Estate Planning For Peace Of Mind

How to prepare for future estate tax changes in Texas

On Behalf of | Feb 20, 2024 | Estate Planning |

While Texas currently boasts no inheritance taxes, the future remains uncertain. With potential changes looming, it’s a great idea to be proactive in estate planning. Here are some tips for preparing for future estate tax changes in Texas.

Understand the current laws regarding taxes

The federal estate tax exemption currently sits at a generous $13.61 million per individual, or $27.22 million for married couples, for the tax year of 2024. In contrast, Texas has no state estate tax at all. However, it’s important to stay informed about potential changes to avoid estate planning errors that would make your estate vulnerable to hefty tax bills.

Leverage existing exemptions

You can maximize the current high federal exemption by making lifetime gifts to loved ones by using the annual gift tax exclusion of $18,000 per person per year to gradually transfer assets without incurring gift taxes. You can also take advantage of the unlimited marital deduction, allowing spouses to transfer assets to one another tax-free.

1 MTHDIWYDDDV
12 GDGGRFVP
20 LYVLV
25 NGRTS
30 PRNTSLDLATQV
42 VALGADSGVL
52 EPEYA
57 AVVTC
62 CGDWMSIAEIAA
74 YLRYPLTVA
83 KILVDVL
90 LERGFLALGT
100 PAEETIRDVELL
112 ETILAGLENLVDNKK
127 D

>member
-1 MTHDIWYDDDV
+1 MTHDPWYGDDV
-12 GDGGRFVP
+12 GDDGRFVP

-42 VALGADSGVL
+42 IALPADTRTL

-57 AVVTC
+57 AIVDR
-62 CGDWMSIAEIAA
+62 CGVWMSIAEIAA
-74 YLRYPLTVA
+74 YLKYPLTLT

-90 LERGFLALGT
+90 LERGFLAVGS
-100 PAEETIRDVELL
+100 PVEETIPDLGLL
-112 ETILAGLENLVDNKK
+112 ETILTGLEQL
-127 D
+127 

Consider establishing a trust

By transferring ownership of assets to a trust, you remove them from your taxable estate and potentially reduce future estate taxes. They also provide flexibility in terms of distribution and can protect assets from potential creditors.

Some of the fundamental ones to consider are living trusts, irrevocable life insurance trusts and charitable remainder trusts. If you are married, a spousal lifetime access trust (SLAT) could also be a useful tool in reducing your taxable estate, especially if the federal estate tax exemption decreases in the future.

Review your beneficiary designations

Life insurance policies, retirement accounts and bank accounts with payable-on-death (POD) or transfer-on-death (TOD) designations bypass probate. However, if it isn’t clear who you want to receive these assets after your death, they may end up in court as part of your estate.

Explore charitable giving

Donations to qualified charities can significantly reduce your taxable estate in Texas. They also provide a way to support causes that are important to you. Consider establishing a charitable trust or foundation or simply leaving a portion of your estate to charity in your will.

At the end of the day, strictly following the estate planning process will give you peace of mind, knowing that your assets and loved ones are in safe hands after your passing. It also minimizes the potential for conflicts, delays and unnecessary expenses in distributing your assets.